Before moving back to France for good in 1948, Chagall was honored with retrospective exhibitions at both the Museum of Modern Art in New York and the Art Institute of Chicago.

In 1948, Chagall settled again in France, on the French Riviera at Vence. During the 1950s, he forayed into painting and modeling ceramics, stone sculptures and mosaics. In 1958, Chagall designed the scenery and costumes for the ballet Daphnis and Chloe for the Paris Opera, from whom, five years later, he received a commission to paint a new ceiling for its theater.

The choice of artist, however, stirred controversy, as some objected to having a French national monument redesigned by a Russian Jew, while others disliked the idea of a modernist working on such a historic building. Nonetheless, the project went forward with Chagall at the helm, and when it was unveiled, it was a huge hit with all factions, surprising many and vindicating others, Chagall included.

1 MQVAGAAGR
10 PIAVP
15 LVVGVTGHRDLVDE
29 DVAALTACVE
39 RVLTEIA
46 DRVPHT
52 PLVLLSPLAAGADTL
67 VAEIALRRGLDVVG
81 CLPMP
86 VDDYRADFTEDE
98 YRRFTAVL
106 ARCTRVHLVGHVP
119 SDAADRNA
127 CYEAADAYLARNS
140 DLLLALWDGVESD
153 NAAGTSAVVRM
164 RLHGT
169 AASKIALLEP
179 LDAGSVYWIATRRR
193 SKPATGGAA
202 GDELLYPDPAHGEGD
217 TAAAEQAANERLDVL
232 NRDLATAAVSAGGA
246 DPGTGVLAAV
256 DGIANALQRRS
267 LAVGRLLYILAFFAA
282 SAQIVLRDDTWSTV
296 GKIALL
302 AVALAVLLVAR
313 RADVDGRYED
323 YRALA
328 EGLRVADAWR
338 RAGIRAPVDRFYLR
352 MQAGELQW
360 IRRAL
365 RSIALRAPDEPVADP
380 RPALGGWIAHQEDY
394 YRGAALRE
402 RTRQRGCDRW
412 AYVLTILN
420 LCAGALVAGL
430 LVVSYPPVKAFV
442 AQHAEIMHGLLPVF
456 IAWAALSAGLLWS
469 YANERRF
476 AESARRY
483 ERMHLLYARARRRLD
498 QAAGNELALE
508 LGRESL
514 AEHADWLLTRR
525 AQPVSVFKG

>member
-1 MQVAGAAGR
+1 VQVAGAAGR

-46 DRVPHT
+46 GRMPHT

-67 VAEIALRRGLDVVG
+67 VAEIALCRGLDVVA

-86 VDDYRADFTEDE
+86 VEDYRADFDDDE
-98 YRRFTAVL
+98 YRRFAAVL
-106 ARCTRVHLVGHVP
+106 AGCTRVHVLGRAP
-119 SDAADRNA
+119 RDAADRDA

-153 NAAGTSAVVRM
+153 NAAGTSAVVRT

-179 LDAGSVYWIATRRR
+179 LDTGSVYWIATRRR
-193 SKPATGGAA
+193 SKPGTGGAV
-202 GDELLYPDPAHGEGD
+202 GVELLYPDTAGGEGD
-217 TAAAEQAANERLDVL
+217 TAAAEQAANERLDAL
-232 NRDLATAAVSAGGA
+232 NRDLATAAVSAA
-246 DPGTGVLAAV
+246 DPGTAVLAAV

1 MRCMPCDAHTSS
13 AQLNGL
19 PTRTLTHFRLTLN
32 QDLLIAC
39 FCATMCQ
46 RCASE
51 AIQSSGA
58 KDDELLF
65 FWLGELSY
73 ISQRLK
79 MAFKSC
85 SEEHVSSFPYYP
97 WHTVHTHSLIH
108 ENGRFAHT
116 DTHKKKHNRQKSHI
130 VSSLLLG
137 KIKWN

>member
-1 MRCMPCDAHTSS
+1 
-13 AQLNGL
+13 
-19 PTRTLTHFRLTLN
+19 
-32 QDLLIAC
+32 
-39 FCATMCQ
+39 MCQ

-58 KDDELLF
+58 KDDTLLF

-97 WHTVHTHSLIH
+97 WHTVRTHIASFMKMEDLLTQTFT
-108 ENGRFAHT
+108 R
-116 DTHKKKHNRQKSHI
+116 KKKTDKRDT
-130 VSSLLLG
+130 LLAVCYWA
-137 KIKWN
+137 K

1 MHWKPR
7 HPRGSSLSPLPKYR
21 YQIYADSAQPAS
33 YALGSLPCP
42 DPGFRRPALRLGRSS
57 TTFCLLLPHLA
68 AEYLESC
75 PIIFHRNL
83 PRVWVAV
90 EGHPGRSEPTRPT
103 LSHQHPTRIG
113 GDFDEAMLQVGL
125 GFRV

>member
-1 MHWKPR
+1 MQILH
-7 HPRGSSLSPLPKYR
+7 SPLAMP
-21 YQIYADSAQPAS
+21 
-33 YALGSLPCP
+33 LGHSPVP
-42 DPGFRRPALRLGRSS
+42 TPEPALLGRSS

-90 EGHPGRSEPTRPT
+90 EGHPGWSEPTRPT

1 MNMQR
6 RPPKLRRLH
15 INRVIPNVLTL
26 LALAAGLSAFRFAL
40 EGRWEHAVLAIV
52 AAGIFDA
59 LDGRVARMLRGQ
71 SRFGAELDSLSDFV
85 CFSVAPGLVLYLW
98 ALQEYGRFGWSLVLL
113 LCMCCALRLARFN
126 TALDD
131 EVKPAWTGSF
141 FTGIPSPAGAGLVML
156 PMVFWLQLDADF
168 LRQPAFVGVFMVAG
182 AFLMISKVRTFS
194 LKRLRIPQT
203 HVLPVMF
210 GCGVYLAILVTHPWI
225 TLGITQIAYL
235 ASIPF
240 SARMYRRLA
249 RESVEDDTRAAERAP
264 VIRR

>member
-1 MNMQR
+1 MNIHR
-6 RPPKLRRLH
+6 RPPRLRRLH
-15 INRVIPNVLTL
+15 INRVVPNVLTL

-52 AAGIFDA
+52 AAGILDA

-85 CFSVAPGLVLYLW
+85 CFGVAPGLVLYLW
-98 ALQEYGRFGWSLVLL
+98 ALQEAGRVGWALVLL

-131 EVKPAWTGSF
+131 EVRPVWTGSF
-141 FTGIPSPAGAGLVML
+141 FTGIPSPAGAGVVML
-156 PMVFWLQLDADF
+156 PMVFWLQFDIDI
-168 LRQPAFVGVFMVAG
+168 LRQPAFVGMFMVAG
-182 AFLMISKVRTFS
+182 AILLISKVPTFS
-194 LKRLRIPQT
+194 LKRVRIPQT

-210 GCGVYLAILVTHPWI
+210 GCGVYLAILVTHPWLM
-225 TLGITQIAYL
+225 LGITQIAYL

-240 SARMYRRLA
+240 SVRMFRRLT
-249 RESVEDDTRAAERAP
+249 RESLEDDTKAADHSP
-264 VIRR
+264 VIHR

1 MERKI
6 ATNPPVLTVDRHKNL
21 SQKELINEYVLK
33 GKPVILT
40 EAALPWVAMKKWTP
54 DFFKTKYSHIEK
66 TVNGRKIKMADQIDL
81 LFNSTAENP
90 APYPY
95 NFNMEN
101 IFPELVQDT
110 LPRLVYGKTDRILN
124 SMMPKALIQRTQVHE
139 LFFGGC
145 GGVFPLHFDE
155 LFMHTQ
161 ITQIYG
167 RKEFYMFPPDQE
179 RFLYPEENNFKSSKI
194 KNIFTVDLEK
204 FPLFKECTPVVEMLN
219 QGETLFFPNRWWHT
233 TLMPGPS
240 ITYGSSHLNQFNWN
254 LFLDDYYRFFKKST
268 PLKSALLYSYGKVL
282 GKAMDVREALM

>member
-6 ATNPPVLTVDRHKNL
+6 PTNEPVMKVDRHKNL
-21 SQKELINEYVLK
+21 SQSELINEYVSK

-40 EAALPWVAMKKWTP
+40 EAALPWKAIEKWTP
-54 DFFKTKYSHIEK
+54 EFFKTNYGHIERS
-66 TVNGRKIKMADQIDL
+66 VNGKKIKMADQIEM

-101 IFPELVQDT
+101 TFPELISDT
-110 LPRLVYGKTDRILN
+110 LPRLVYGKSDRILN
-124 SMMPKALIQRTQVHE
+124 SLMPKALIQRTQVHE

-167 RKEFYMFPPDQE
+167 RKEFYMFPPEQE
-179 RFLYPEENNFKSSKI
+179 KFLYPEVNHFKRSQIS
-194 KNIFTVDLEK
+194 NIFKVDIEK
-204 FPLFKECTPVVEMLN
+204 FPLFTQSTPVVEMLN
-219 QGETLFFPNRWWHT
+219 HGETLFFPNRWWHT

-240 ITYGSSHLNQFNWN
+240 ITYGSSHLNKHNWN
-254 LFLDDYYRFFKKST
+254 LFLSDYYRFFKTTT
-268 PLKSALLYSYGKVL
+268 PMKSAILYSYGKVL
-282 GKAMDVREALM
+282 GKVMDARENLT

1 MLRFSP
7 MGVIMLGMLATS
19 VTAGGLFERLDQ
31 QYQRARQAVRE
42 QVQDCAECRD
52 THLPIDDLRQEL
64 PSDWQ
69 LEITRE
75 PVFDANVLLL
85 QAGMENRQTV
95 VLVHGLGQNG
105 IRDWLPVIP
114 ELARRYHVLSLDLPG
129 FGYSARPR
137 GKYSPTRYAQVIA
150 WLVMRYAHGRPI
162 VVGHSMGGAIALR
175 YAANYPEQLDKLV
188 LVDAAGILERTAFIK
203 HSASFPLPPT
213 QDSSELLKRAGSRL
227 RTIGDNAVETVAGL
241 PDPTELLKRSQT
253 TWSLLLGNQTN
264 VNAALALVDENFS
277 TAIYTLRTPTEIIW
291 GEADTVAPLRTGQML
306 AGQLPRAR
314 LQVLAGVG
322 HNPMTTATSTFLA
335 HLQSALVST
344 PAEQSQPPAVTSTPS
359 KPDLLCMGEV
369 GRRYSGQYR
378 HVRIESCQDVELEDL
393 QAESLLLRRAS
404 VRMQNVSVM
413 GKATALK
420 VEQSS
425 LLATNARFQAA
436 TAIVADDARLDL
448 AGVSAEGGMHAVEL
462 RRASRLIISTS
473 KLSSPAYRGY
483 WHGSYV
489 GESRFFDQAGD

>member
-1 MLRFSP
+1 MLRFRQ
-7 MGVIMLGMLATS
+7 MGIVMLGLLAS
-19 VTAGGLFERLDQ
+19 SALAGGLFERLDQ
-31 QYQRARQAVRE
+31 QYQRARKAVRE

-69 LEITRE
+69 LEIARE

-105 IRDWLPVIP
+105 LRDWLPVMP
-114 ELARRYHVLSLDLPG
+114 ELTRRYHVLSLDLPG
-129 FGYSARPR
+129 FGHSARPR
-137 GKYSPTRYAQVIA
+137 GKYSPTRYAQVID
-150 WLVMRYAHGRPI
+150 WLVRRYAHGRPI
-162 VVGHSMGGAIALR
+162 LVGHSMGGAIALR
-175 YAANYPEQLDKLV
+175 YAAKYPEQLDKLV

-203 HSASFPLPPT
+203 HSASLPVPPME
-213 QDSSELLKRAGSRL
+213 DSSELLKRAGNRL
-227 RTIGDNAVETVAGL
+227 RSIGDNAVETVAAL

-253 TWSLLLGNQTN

Over Chagall’s decades-long career, his use of color captured the attention of viewers, and his varying projects in his later years were no different: In 1960, he began creating stained-glass windows for the synagogue of Hebrew University’s Hadassah Medical Center in Jerusalem—a project that became a spiritual journey for Chagall, once again linking him to his Jewish heritage. Chagall later took on more stained-glass projects, including at the United Nations building (1964); the Fraumünster Cathedral in Zurich (1967); St. Stephen’s Church in Mainz, Germany (1978); and the All Saints’ Church in the United Kingdom (1978).

Marc Chagall died in Saint-Paul de Vence, France, on March 28, 1985, leaving behind a vast collection of work in several branches of the arts, as well as a rich legacy as a major Jewish artist and a pioneer of modernism. Pablo Picasso famously once said of the artist, “When Matisse dies, Chagall will be the only painter left who understands what color really is.” (Courtesy of